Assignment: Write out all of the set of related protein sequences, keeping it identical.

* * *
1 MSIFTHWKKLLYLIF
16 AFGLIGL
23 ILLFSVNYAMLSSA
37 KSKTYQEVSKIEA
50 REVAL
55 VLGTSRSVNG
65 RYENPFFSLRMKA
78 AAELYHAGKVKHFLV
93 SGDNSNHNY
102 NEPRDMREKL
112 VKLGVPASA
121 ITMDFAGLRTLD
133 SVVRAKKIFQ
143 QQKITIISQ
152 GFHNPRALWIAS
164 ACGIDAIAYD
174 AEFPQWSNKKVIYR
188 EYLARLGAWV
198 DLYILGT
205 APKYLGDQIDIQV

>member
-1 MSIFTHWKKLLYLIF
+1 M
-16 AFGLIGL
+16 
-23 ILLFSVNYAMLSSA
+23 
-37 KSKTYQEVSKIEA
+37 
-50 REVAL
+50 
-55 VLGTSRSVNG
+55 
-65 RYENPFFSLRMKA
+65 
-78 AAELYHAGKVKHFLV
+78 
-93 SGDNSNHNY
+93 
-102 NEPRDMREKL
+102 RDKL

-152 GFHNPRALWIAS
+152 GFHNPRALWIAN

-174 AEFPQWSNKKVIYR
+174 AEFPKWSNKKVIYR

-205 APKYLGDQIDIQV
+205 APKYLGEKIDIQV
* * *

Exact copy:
1 MSIFTHWKKLLYLIF
16 AFGLIGL
23 ILLFSVNYAMLSSA
37 KSKTYQEVSKIEA
50 REVAL
55 VLGTSRSVNG
65 RYENPFFSLRMKA
78 AAELYHAGKVKHFLV
93 SGDNSNHNY
102 NEPRDMREKL
112 VKLGVPASA
121 ITMDFAGLRTLD
133 SVVRAKKIFQ
143 QQKITIISQ
152 GFHNPRALWIAS
164 ACGIDAIAYD
174 AEFPQWSNKKVIYR
188 EYLARLGAWV
198 DLYILGT
205 APKYLGDQIDIQV

>member
-1 MSIFTHWKKLLYLIF
+1 M
-16 AFGLIGL
+16 
-23 ILLFSVNYAMLSSA
+23 
-37 KSKTYQEVSKIEA
+37 
-50 REVAL
+50 
-55 VLGTSRSVNG
+55 
-65 RYENPFFSLRMKA
+65 
-78 AAELYHAGKVKHFLV
+78 
-93 SGDNSNHNY
+93 
-102 NEPRDMREKL
+102 RDKL

-152 GFHNPRALWIAS
+152 GFHNPRALWIAN

-174 AEFPQWSNKKVIYR
+174 AEFPKWSNKKVIYR

-205 APKYLGDQIDIQV
+205 APKYLGEKIDIQV